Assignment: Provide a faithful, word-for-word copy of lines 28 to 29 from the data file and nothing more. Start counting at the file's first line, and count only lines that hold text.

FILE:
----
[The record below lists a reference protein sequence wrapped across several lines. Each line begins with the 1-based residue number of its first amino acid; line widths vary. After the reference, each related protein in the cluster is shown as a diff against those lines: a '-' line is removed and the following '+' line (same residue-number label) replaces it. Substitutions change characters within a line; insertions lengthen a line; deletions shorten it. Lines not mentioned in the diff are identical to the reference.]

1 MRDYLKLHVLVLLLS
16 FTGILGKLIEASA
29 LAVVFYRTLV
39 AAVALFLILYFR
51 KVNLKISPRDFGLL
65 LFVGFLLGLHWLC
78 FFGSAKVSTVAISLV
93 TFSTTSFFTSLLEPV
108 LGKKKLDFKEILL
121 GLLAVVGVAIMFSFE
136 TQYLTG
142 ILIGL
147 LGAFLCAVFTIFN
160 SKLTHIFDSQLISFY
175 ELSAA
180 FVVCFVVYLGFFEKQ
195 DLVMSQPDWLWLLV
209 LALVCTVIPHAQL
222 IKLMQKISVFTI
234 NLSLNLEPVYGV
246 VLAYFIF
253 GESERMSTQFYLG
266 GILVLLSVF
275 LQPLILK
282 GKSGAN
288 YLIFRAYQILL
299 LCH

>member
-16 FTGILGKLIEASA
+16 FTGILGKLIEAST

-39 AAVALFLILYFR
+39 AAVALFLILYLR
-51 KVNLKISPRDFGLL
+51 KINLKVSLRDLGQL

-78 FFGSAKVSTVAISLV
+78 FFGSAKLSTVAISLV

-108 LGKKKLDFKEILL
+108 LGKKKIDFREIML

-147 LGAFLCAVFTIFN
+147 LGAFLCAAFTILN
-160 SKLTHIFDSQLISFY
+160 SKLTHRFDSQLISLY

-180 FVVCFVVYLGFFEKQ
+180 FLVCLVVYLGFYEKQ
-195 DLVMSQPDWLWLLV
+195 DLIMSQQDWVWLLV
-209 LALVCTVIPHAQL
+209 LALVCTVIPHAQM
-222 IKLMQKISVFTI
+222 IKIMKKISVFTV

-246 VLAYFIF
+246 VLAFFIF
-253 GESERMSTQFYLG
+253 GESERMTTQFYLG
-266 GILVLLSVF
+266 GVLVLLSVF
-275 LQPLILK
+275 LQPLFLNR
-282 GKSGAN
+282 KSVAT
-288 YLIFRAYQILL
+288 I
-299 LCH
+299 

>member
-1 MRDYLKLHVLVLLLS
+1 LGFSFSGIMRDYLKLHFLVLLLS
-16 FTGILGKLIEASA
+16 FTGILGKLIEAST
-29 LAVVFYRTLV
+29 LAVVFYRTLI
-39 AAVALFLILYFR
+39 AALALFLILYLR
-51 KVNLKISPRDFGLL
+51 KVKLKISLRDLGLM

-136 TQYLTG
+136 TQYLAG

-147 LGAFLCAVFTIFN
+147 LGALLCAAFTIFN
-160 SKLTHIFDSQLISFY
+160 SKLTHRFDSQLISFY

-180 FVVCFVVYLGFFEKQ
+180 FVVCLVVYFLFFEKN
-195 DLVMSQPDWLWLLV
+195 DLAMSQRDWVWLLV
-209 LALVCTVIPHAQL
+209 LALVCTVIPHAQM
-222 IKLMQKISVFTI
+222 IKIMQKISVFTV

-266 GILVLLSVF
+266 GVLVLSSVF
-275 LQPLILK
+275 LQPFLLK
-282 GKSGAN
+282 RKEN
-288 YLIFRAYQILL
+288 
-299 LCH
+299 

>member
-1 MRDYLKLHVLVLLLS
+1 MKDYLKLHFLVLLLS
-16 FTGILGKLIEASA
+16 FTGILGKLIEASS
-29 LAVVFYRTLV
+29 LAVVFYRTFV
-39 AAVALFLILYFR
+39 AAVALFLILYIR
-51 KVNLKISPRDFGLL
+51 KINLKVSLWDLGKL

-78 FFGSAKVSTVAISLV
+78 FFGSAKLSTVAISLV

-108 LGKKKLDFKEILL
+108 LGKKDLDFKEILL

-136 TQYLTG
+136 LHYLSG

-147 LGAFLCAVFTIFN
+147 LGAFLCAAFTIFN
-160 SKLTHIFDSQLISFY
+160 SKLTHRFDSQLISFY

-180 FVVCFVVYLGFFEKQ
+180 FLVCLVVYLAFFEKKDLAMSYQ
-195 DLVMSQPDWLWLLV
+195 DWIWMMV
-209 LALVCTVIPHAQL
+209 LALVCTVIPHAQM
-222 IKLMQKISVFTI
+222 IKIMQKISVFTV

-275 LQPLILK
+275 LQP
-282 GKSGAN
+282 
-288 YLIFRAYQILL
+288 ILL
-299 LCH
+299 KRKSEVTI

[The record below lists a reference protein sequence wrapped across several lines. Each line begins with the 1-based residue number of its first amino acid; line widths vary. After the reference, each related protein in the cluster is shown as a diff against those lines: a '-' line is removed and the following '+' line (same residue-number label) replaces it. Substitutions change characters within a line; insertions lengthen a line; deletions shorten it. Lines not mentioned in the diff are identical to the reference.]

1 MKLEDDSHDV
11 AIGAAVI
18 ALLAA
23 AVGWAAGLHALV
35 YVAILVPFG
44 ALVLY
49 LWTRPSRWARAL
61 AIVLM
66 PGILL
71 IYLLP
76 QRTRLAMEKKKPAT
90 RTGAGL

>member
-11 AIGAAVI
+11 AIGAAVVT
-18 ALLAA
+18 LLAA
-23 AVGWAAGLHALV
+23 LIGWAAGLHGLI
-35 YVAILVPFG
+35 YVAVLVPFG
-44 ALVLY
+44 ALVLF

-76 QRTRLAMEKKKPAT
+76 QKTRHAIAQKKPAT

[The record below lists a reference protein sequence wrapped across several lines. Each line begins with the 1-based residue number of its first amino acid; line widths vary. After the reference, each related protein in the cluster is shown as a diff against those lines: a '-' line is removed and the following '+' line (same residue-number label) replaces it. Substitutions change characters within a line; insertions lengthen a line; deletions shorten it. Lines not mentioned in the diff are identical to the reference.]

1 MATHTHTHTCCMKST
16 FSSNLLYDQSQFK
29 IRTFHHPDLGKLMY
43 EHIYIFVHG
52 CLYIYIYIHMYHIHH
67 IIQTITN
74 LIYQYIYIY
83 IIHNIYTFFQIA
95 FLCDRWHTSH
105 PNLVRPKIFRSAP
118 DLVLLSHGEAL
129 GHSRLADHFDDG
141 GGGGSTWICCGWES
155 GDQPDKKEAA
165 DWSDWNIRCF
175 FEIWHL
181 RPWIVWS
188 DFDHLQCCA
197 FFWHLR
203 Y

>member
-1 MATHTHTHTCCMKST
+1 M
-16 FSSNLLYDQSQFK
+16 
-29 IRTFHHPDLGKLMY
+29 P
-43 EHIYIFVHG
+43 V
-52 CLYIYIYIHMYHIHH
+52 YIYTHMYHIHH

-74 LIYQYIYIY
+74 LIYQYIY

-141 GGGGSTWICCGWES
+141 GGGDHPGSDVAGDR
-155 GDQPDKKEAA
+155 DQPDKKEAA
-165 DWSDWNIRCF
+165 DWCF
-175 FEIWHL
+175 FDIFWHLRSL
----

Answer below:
299 LCH

>member